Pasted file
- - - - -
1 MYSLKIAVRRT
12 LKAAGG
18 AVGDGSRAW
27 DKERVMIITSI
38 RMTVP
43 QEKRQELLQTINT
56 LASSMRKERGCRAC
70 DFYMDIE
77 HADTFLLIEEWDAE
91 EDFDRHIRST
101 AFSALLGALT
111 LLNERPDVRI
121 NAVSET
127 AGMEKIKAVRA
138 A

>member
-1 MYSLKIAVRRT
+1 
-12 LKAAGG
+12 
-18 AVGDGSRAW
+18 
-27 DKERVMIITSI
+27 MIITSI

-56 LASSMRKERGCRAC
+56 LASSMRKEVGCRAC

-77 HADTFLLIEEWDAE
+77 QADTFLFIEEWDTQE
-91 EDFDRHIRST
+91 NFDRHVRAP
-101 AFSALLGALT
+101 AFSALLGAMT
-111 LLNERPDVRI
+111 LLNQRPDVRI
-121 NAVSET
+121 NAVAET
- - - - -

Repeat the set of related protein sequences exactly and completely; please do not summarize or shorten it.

1 MYSLKIAVRRT
12 LKAAGG
18 AVGDGSRAW
27 DKERVMIITSI
38 RMTVP
43 QEKRQELLQTINT
56 LASSMRKERGCRAC
70 DFYMDIE
77 HADTFLLIEEWDAE
91 EDFDRHIRST
101 AFSALLGALT
111 LLNERPDVRI
121 NAVSET
127 AGMEKIKAVRA
138 A

>member
-1 MYSLKIAVRRT
+1 
-12 LKAAGG
+12 
-18 AVGDGSRAW
+18 
-27 DKERVMIITSI
+27 MIITSI

-56 LASSMRKERGCRAC
+56 LASSMRKEVGCRAC

-77 HADTFLLIEEWDAE
+77 QADTFLFIEEWDTQE
-91 EDFDRHIRST
+91 NFDRHVRAP
-101 AFSALLGALT
+101 AFSALLGAMT
-111 LLNERPDVRI
+111 LLNQRPDVRI
-121 NAVSET
+121 NAVAET